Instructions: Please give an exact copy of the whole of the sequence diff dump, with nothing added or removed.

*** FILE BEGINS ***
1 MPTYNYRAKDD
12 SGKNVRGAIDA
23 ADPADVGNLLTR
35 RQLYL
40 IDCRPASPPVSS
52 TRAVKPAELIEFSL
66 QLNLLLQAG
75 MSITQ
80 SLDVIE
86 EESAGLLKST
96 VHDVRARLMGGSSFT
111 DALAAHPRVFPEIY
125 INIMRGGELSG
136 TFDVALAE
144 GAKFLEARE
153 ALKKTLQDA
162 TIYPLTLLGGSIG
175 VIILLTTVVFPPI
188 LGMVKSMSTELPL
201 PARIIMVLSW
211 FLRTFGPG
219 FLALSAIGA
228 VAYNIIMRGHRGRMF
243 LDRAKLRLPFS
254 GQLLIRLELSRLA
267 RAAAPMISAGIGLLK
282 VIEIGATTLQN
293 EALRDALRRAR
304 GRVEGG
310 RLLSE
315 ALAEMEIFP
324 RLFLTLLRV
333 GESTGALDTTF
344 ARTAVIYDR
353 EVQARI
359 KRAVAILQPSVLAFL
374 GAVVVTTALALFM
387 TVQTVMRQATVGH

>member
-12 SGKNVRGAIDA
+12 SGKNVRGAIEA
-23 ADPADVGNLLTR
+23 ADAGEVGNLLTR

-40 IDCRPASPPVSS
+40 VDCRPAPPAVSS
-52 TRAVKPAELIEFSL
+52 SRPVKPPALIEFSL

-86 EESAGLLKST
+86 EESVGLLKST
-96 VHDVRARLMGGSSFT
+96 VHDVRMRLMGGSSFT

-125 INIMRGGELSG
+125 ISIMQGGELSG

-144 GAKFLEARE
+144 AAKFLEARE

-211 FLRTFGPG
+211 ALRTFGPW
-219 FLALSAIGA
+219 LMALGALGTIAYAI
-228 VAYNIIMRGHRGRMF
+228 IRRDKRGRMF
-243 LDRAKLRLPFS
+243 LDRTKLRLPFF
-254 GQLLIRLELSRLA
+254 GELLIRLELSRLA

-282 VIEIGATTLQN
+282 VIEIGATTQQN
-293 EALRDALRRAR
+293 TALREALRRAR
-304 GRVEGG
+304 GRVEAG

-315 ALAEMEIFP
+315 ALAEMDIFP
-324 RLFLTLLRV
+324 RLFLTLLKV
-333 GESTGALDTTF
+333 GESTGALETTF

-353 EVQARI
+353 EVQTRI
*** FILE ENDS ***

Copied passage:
1 MPTYNYRAKDD
12 SGKNVRGAIDA
23 ADPADVGNLLTR
35 RQLYL
40 IDCRPASPPVSS
52 TRAVKPAELIEFSL
66 QLNLLLQAG
75 MSITQ
80 SLDVIE
86 EESAGLLKST
96 VHDVRARLMGGSSFT
111 DALAAHPRVFPEIY
125 INIMRGGELSG
136 TFDVALAE
144 GAKFLEARE
153 ALKKTLQDA
162 TIYPLTLLGGSIG
175 VIILLTTVVFPPI
188 LGMVKSMSTELPL
201 PARIIMVLSW
211 FLRTFGPG
219 FLALSAIGA
228 VAYNIIMRGHRGRMF
243 LDRAKLRLPFS
254 GQLLIRLELSRLA
267 RAAAPMISAGIGLLK
282 VIEIGATTLQN
293 EALRDALRRAR
304 GRVEGG
310 RLLSE
315 ALAEMEIFP
324 RLFLTLLRV
333 GESTGALDTTF
344 ARTAVIYDR
353 EVQARI
359 KRAVAILQPSVLAFL
374 GAVVVTTALALFM
387 TVQTVMRQATVGH

>member
-12 SGKNVRGAIDA
+12 SGKNVRGAIEA
-23 ADPADVGNLLTR
+23 ADAGEVGNLLTR

-40 IDCRPASPPVSS
+40 VDCRPAPPAVSS
-52 TRAVKPAELIEFSL
+52 SRPVKPPALIEFSL

-86 EESAGLLKST
+86 EESVGLLKST
-96 VHDVRARLMGGSSFT
+96 VHDVRMRLMGGSSFT

-125 INIMRGGELSG
+125 ISIMQGGELSG

-144 GAKFLEARE
+144 AAKFLEARE

-211 FLRTFGPG
+211 ALRTFGPW
-219 FLALSAIGA
+219 LMALGALGTIAYAI
-228 VAYNIIMRGHRGRMF
+228 IRRDKRGRMF
-243 LDRAKLRLPFS
+243 LDRTKLRLPFF
-254 GQLLIRLELSRLA
+254 GELLIRLELSRLA

-282 VIEIGATTLQN
+282 VIEIGATTQQN
-293 EALRDALRRAR
+293 TALREALRRAR
-304 GRVEGG
+304 GRVEAG

-315 ALAEMEIFP
+315 ALAEMDIFP
-324 RLFLTLLRV
+324 RLFLTLLKV
-333 GESTGALDTTF
+333 GESTGALETTF

-353 EVQARI
+353 EVQTRI